Spotlight on: Dr. John Ducksworth, The Multifaith Initiative to End Mass Incarceration (EMI)
This edition of the Searching for Justice series profiles the work of John Ducksworth, who is the New York regional coordinator of Ending Mass Incarceration (EMI).
Around 2 million people are incarcerated in the United States at any given time (Sawyer & Wagner, 2020; Vera Institute, 2021). When they are released, most of those people will face "invisible punishment" (Travis, 2002) such as community supervision requirements, fines, and the denial of voting rights. Unfortunately, news media coverage of the difficulties of reentry has some major gaps. To fill these gaps, the Kendeda Fund is supporting PBS NewsHour's Searching for Justice series, along with Knology's independent work to convene experts who are providing formative feedback on the series. We're amplifying those experts' voices and their work through a series of brief profiles.
"Over 60% of the Bible is written by someone who's in jail, slavery, or some other form of captivity," Dr. John Ducksworth tells me. "Over 60%! Some of Paul's greatest writings, Paul is writing from a prison cell. Some of the best writings—Martin Luther King, from a prison cell, and a host of others. Bonhoeffer, he's writing in a Nazi concentration camp. It's not just people who have been court-involved, or imprisoned, or oppressed that have made a tremendous impression on faith itself. If you come from the Jewish tradition, and you give claim to Moses as being a prophet of God? He was also a fugitive. He was on the run. And if you come from the Christian perspective, well, Jesus was arrested, executed by the state. You don't have to go far, theologically or socially."
Ducksworth is an expert on restorative justice and hate crimes in the faith community, and he's the New York regional coordinator of Ending Mass Incarceration (EMI), a multifaith group working to transform justice. We're having a wide-ranging conversation about faith, the state, and the carceral system, and his point is that they are inextricable: so much of our society's fundamental thinking comes from people who were mistreated by these institutions. All the same, he situates himself firmly on the faith side of the equation: "When I'm most productive is when I'm in some way connected to the faith community."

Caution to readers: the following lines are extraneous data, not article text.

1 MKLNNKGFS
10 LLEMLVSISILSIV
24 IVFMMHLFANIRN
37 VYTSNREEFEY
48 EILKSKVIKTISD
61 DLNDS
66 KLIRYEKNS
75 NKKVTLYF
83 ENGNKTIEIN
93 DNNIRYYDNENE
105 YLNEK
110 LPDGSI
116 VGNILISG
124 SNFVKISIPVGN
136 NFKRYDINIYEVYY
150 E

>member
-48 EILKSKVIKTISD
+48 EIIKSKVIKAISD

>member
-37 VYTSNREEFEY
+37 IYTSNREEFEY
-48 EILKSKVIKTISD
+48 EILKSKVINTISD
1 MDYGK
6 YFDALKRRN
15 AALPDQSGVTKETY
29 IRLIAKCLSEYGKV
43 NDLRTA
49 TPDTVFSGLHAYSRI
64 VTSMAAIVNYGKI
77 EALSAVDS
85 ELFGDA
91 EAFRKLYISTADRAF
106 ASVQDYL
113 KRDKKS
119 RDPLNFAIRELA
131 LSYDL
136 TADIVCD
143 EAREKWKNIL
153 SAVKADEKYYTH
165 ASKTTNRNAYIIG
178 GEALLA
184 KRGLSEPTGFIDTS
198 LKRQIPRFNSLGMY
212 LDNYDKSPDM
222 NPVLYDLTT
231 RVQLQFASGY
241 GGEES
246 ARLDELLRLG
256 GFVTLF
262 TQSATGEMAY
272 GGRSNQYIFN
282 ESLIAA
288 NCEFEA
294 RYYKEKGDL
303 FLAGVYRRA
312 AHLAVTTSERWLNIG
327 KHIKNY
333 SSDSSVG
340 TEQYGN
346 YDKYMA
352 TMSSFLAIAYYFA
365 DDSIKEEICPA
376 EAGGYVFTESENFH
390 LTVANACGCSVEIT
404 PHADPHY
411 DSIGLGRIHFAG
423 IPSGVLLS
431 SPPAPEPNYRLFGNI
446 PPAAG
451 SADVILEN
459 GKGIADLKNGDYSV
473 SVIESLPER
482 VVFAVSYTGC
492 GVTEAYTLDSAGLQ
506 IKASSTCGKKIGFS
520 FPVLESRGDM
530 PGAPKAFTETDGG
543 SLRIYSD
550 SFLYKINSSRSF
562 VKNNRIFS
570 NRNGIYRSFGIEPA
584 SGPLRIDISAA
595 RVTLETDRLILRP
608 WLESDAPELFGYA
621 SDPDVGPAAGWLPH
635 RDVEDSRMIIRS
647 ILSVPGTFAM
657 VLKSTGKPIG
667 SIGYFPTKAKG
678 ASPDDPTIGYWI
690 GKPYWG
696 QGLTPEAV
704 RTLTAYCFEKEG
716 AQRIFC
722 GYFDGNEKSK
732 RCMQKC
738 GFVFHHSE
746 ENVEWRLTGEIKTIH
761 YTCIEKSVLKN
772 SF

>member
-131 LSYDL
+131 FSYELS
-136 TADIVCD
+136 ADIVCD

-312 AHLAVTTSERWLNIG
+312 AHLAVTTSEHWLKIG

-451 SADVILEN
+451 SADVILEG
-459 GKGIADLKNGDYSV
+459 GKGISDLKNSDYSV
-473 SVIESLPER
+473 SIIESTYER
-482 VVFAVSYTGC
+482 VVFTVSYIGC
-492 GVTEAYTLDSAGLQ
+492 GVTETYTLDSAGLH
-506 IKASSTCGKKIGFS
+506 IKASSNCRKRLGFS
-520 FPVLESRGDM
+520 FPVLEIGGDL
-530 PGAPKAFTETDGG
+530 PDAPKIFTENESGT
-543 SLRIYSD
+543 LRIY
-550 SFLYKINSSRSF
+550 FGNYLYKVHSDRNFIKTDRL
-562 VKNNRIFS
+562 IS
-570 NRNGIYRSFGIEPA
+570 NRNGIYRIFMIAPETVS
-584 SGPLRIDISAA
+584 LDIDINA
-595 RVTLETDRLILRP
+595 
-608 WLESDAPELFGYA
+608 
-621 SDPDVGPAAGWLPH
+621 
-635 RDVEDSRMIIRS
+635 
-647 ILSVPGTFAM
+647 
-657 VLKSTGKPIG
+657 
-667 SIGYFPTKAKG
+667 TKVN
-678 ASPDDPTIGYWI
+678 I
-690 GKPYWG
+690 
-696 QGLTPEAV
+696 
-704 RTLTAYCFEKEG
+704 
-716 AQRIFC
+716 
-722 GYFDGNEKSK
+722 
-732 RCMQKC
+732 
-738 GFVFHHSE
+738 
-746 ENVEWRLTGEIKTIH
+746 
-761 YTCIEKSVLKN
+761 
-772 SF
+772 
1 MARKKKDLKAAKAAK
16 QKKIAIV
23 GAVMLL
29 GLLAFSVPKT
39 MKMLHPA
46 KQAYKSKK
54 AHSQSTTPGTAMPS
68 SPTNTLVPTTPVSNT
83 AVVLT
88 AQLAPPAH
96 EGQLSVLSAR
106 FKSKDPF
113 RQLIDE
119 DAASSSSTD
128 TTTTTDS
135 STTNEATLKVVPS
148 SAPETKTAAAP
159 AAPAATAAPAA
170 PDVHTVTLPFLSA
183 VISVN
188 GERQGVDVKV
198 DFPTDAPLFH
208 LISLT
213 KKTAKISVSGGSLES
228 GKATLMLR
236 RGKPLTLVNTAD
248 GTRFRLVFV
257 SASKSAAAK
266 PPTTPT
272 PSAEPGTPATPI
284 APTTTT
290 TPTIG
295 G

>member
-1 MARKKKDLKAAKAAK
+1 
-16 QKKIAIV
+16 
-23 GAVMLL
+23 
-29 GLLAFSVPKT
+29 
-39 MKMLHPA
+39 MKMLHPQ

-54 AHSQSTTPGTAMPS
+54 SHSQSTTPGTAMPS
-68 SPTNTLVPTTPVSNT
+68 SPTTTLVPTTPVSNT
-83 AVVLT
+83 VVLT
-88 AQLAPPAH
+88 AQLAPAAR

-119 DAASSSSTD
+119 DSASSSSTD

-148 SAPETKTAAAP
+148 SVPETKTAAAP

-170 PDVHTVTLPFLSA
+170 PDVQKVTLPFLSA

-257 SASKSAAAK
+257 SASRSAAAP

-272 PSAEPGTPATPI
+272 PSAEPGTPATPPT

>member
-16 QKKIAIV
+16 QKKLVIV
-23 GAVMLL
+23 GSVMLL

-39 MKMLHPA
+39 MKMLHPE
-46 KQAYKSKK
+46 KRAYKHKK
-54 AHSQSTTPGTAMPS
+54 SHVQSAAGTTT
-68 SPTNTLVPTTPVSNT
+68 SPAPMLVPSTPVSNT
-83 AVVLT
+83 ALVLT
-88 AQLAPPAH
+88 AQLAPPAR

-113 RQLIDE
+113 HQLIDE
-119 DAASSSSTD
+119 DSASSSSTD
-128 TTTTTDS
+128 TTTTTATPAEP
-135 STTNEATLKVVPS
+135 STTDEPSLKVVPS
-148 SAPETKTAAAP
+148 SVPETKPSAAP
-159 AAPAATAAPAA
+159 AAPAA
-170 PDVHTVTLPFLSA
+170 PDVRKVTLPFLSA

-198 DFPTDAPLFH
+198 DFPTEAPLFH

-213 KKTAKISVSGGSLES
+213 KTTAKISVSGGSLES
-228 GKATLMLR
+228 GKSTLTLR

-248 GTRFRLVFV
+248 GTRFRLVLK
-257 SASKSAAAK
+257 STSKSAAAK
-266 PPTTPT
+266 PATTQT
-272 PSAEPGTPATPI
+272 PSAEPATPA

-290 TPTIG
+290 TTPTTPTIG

Faith communities have a special role to play in social justice, in his view. These communities are well-organized by definition, and so it's a matter of channeling that power, those values, and that responsibility. Ducksworth is humble about these communities and what he calls a "tendency to show up last" — getting them to show up is his life's work. EMI is built on those relationships: it was founded "by a handshake" between Reverend (now Senator) Raphael Warnock and Reverend Katharine Henderson, and Ducksworth himself was brought in by Reverend John Vaughn, a close friend for more than thirty years.
Restorative practices are a way of responding to harm by bringing together the person who was harmed with the person who harmed them. The goal is to find a response that makes everyone whole, guided by the needs and desires of the person who was harmed. For Ducksworth, restorative practices and faith are "a natural fit." The sense of justice underlying restorative practice is about accountability and healing, rather than punishment for its own sake—and healing, he notes, "is generally thought of as a faith word."
Yet this natural fit can sometimes constitute a challenge: "People in the faith community generally embrace the idea [that their] healing can come about through [their] scriptures," but then they can be resistant to other sources of healing. He laughs, remarking, "when I have a toothache, I'm not going to see my pastor; I'm going to see a dentist." In fact, he argues that the effects are even stronger when people rely on their faith together with other tools for healing: "I think it only magnifies it or enhances it when people have faith. Because now you have both powers at work."